Clayton Christensen hates you and other observations.

I know this article about our old friend Clayton Christensen is old news now, but I was caught up in the end of the semester when it came out and have only gotten to writing about it now:

In a speech Thursday at’s Higher Education Summit here, Christensen spoke at length about disruption theory broadly and discussed its application to colleges and universities. Higher education, he explained, was among the industries that “for several centuries was not disrupted,” but “online learning has put a kink in that.”

Technology itself is never the disruptor, Christensen said; a new business model is. But “it is technology that enables the new business model to coalesce, and that’s what is happening in higher ed now….

“If you’re asking whether the providers get disrupted within a decade — I might bet that it takes nine years rather than 10,” he said, to a smattering of gasps among the nearly 1,500 attendees.

So there’s absolutely no evidence yet of disruptive innovation in higher ed yet Christensen doubled down on his theory? What else did you expect from someone who runs “a nonprofit, nonpartisan think tank dedicated to improving the world through disruptive innovation.” Whose world is the Christensen Institute allegedly improving?:

Our higher education research aims to find innovative solutions for a more affordable, sustainable postsecondary system that better serves both students and employers.

Faculty? Not so much.

Reading Christensen party like it’s 2012 again reminded me of the first online conversation I had with Stephen Downes way back in those days before I even knew who Stephen Downes was. This is me in the comments to that old post, after Downes criticized me for being more interested in my own job than in universal education:

I’m certainly not going to remain in the global one percent if you succeed in making my job obsolete. Yes, there will still be a Harvard and there will still be a Yale, but state regional comprehensive universities will dry up like dust when the government funding moves entirely online.

You seem to welcome that, Stephen. Do you expect the tens of thousands of people who depend on these kinds of universities and the communities that depend on those universities to welcome that too? [A]m I supposed to just sit quietly and take one for the team?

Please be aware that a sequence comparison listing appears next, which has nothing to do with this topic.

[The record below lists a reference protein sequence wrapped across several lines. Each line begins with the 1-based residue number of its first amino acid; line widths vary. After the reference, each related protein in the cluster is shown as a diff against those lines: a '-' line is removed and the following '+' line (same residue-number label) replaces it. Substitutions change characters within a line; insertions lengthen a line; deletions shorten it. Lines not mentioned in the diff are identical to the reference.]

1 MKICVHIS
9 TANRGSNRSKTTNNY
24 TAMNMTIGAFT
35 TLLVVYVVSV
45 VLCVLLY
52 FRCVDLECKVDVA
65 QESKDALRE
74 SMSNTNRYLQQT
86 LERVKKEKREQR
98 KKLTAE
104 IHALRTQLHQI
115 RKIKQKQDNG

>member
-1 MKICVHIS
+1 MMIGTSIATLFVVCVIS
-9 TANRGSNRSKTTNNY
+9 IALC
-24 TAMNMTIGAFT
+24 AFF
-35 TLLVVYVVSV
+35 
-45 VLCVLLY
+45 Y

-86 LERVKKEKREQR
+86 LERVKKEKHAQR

But forget about me for a moment. If half the colleges in America actually closed, as Christensen STILL predicts, not just faculty would suffer. Administrators, staff, cafeteria workers…all of them would become jobless whole college towns would keel over and die without the economic engine that the local university currently provides. Billions of dollars that would have stayed circulating in those communities would be sucked up and distributed among investors and programmers in Silicon Valley. How exactly does this outcome serve those area employers? And what good is your online college degree if your hometown just died in the process of making it affordable.

Around the same time that Christensen Chicken-Littled himself onto the front page of IHE again, I marked yet another keynote by Audrey Watters which I thought might be useful at some point in the future (and, of course, it was). She’s talking about a different subject here, but I think this principle remains applicable:

Our institutions do not care for students. They do not care for faculty. They have not rewarded those in it for their compassion, for their relationships, for their humanity.

Christensen claims his schtick is non-partisan and improving the world, but it’s really just warmed over Social Darwinism from the late-nineteenth century.  You can dress up Herbert Spencer in the fig leaf of social science and technological philanthropy, but that doesn’t make his core philosophy any less cruel.

Posted by Jonathan Rees

Professor of History, Colorado State University - Pueblo.

1 comment

[…] Disruption is a term I’m already getting sick of, as it’s almost never about the technology itself. […]

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